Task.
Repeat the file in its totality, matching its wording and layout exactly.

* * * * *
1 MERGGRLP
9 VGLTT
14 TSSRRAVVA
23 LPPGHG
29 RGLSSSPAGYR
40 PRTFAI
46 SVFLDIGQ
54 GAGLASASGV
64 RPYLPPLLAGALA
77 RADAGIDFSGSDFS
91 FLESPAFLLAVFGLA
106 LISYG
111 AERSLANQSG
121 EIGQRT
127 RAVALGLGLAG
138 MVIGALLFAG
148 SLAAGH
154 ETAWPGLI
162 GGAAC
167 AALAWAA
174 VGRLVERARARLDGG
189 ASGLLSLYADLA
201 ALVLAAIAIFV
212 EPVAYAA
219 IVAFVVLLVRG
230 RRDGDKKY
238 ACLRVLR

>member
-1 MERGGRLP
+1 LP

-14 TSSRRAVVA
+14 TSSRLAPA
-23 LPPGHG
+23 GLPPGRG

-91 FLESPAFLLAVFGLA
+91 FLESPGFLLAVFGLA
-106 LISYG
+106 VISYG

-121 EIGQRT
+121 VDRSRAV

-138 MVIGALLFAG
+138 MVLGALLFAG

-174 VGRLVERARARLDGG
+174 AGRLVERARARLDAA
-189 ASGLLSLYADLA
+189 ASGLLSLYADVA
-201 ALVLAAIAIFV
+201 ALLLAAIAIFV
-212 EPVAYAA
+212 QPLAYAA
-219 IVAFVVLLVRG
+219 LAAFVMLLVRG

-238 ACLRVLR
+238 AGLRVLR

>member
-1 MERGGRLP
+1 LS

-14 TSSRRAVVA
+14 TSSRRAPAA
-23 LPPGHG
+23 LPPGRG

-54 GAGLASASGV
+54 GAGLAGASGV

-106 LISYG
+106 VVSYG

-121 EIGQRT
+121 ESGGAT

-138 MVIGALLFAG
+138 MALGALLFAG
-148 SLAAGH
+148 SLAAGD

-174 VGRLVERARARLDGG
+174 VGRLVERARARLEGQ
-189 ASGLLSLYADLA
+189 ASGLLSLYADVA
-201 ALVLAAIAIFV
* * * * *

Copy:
1 MERGGRLP
9 VGLTT
14 TSSRRAVVA
23 LPPGHG
29 RGLSSSPAGYR
40 PRTFAI
46 SVFLDIGQ
54 GAGLASASGV
64 RPYLPPLLAGALA
77 RADAGIDFSGSDFS
91 FLESPAFLLAVFGLA
106 LISYG
111 AERSLANQSG
121 EIGQRT
127 RAVALGLGLAG
138 MVIGALLFAG
148 SLAAGH
154 ETAWPGLI
162 GGAAC
167 AALAWAA
174 VGRLVERARARLDGG
189 ASGLLSLYADLA
201 ALVLAAIAIFV
212 EPVAYAA
219 IVAFVVLLVRG
230 RRDGDKKY
238 ACLRVLR

>member
-1 MERGGRLP
+1 LP

-14 TSSRRAVVA
+14 TSSRLAPA
-23 LPPGHG
+23 GLPPGRG

-91 FLESPAFLLAVFGLA
+91 FLESPGFLLAVFGLA
-106 LISYG
+106 VISYG

-121 EIGQRT
+121 VDRSRAV

-138 MVIGALLFAG
+138 MVLGALLFAG

-174 VGRLVERARARLDGG
+174 AGRLVERARARLDAA
-189 ASGLLSLYADLA
+189 ASGLLSLYADVA
-201 ALVLAAIAIFV
+201 ALLLAAIAIFV
-212 EPVAYAA
+212 QPLAYAA
-219 IVAFVVLLVRG
+219 LAAFVMLLVRG

-238 ACLRVLR
+238 AGLRVLR

>member
-1 MERGGRLP
+1 LS

-14 TSSRRAVVA
+14 TSSRRAPAA
-23 LPPGHG
+23 LPPGRG

-54 GAGLASASGV
+54 GAGLAGASGV

-106 LISYG
+106 VVSYG

-121 EIGQRT
+121 ESGGAT

-138 MVIGALLFAG
+138 MALGALLFAG
-148 SLAAGH
+148 SLAAGD

-174 VGRLVERARARLDGG
+174 VGRLVERARARLEGQ
-189 ASGLLSLYADLA
+189 ASGLLSLYADVA
-201 ALVLAAIAIFV